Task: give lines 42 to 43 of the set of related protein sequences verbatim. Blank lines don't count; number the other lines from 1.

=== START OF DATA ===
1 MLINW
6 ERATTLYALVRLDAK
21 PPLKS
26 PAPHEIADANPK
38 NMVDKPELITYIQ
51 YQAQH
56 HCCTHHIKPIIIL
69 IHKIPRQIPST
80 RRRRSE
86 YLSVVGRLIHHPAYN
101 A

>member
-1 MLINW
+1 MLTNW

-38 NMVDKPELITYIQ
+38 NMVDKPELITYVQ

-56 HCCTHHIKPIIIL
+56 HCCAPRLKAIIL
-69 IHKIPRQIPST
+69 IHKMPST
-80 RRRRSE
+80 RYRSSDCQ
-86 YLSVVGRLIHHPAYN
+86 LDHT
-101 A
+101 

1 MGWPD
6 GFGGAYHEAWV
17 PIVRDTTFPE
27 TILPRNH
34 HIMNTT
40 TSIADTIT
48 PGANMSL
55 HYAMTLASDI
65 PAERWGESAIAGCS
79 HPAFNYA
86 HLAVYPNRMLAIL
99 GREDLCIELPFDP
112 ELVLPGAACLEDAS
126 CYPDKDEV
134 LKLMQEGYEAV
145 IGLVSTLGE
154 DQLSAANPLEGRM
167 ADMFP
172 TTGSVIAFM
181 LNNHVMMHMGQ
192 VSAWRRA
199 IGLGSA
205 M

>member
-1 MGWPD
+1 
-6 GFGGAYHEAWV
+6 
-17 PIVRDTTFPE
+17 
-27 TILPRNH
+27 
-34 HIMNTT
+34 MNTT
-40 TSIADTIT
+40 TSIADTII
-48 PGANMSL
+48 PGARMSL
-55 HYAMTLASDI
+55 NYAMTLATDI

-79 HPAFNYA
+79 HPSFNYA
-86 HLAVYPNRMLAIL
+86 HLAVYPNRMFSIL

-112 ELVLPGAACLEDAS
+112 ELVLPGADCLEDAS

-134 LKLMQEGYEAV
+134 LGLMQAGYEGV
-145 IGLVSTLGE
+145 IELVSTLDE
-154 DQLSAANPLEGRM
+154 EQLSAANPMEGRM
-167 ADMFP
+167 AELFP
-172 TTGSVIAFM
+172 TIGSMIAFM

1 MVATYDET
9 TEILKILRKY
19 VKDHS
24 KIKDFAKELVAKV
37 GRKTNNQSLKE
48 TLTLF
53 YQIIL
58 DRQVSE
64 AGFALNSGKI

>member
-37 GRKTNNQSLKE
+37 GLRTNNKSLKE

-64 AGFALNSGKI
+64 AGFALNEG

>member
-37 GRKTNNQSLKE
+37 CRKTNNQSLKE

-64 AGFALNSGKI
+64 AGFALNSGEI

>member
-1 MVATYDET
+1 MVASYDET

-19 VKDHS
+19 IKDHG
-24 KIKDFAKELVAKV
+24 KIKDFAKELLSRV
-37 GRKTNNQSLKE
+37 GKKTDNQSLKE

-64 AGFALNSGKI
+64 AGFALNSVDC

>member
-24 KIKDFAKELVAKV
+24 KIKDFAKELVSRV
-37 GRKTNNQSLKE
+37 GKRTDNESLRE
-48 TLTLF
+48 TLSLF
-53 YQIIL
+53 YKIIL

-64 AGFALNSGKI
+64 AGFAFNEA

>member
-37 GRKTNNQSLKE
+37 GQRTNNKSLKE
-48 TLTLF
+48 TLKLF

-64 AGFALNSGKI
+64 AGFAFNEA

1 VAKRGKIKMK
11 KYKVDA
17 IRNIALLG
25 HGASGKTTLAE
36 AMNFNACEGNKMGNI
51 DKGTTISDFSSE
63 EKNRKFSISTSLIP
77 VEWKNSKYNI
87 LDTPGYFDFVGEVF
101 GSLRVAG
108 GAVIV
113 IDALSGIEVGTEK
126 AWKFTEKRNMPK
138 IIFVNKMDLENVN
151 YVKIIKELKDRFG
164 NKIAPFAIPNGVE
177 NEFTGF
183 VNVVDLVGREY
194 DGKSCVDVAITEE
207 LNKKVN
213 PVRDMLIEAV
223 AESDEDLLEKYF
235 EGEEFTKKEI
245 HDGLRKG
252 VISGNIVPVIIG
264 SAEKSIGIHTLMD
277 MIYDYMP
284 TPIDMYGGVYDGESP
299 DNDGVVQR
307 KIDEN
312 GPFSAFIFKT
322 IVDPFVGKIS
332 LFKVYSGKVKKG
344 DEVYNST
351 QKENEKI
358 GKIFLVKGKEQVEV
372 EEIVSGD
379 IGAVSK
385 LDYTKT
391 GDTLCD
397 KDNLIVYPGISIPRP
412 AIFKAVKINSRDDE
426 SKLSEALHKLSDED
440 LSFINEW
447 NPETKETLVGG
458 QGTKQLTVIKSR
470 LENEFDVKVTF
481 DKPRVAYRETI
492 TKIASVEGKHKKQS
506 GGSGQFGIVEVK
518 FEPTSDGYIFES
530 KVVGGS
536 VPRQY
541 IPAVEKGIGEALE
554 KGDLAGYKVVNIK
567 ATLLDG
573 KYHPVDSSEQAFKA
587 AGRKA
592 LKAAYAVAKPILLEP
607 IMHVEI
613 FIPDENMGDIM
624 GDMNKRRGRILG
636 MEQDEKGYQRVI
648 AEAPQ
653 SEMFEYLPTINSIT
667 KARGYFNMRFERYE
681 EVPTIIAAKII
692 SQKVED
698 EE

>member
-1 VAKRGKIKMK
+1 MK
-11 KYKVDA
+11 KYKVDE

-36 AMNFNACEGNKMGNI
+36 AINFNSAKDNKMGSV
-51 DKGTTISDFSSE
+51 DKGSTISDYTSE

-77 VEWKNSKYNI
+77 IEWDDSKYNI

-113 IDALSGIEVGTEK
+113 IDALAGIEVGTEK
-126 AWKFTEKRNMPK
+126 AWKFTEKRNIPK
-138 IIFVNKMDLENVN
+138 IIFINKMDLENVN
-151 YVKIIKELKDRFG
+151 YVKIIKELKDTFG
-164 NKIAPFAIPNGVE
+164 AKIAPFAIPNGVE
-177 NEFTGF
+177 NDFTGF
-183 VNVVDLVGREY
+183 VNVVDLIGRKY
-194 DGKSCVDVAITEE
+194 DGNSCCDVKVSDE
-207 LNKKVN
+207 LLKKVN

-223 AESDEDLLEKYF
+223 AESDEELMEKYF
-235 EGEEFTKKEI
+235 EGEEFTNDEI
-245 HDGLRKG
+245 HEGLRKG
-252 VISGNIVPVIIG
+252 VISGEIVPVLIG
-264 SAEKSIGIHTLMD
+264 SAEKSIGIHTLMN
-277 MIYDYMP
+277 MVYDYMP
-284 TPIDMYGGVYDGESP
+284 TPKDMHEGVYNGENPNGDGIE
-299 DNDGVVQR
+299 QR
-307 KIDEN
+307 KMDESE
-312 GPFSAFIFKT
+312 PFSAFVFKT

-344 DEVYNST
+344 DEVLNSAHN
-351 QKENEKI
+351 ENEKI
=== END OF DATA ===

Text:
145 IGLVSTLGE
154 DQLSAANPLEGRM